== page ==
After a short train ride, we arrived in Hiroshima about an hour before we’d originally planned (we were able to get on an earlier train). We all went to my parents’ hotel so they could check in and then they walked with us to our hotel so we could do the same. Since none of us have phones that work here, we have to make sure we can always find each other in each city.
We chose to visit Hiroshima for its history, so our plan for the afternoon was to hit the top sites/memorials about the atomic bomb. We were expecting a pretty depressing afternoon and to see something similar to what we saw in Vietnam, with a very detailed museum explaining the history and the damage surrounding the historic event of when the first atomic bomb was dropped. It was a rainy day in Hiroshima (the first time it’s rained on our trip so far), so it was the perfect day for a couple museums, and also sort of fitting given the somber subject of the day.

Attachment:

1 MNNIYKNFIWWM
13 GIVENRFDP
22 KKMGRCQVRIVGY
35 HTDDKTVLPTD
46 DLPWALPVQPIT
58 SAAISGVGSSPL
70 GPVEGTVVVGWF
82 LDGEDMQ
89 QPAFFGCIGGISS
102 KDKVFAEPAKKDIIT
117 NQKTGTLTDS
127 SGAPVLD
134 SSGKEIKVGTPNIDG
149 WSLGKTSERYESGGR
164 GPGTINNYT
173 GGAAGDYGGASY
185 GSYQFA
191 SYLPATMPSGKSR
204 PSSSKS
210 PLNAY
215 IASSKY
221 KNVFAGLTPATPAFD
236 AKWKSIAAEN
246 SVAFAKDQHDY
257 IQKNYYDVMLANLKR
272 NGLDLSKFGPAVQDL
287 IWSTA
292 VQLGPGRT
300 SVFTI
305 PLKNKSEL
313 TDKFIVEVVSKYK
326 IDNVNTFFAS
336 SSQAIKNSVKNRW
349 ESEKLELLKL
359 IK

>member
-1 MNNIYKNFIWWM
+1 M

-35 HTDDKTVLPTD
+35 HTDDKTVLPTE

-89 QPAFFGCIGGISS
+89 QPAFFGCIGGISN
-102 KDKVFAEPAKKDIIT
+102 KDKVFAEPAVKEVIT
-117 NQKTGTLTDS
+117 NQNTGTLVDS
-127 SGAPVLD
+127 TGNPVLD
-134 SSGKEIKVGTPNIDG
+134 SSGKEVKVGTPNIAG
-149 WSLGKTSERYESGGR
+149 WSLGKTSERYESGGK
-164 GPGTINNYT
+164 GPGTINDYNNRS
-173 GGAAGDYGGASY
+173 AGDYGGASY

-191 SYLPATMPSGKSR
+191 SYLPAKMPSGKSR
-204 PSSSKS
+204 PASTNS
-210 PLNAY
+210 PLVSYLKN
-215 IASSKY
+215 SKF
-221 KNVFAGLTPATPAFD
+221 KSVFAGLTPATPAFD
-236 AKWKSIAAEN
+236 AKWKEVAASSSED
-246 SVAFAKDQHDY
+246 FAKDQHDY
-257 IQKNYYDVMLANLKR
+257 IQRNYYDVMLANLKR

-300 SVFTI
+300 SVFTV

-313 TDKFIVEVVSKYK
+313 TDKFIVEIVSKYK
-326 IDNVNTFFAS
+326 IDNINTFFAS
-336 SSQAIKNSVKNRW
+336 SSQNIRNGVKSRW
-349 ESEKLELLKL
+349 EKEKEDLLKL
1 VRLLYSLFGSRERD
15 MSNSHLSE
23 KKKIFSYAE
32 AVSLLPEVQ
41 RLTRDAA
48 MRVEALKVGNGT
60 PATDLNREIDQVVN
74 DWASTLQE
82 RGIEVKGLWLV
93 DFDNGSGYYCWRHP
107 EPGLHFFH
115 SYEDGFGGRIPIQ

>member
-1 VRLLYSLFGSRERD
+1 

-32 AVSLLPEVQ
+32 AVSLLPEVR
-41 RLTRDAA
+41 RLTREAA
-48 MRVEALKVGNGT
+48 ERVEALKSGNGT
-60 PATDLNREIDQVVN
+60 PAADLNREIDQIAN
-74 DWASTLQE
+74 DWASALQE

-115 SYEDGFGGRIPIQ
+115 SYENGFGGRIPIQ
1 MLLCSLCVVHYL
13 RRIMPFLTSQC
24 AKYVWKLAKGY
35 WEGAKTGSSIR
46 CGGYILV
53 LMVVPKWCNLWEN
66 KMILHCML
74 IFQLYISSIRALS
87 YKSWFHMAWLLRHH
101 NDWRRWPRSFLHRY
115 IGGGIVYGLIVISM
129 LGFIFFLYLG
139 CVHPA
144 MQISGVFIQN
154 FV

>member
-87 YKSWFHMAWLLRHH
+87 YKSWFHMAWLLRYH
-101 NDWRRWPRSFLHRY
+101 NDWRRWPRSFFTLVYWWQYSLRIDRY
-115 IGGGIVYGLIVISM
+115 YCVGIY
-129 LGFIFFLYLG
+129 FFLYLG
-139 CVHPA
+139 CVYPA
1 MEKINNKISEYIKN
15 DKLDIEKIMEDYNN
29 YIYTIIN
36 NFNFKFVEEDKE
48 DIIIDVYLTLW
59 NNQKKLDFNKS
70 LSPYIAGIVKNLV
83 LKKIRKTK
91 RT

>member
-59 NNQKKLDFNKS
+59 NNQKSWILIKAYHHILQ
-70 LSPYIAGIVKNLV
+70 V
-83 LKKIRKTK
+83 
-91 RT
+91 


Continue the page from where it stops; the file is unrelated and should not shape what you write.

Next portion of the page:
The first site we saw was the Atomic Bomb Dome. We all thought it was going to be something different than it was, but it’s the only building that remained standing after the atomic bomb was dropped. Then we went to the Peace Memorial Museum (50 yen pp). It was filled with information about the atomic bomb and the damage it caused, but what it was missing was a good explanation of the history behind the event. The background information. Of course it was very sad, but we thought the museum was a little underwhelming. This could also be though because a whole wing of it is under renovation until 2018. Next we visited the Hiroshima National Peace Memorial Hall for the Atomic Bomb Victims (free) which had a large exhibit showing all of the people who died in the blast. All of these memorials/museums were surrounding a large and very peaceful park (the Peace Memorial Park) with a few more statues and memorials in honor of those who died. The area/day as a whole was not as powerful as what we saw in Vietnam about the Vietnam War (or the American War as they call it), but the overall message of the whole area was one of peace and we thought that was very nice. In the very center of the park they have an eternal flame that will only be extinguished when the very last nuclear weapon on Earth is destroyed.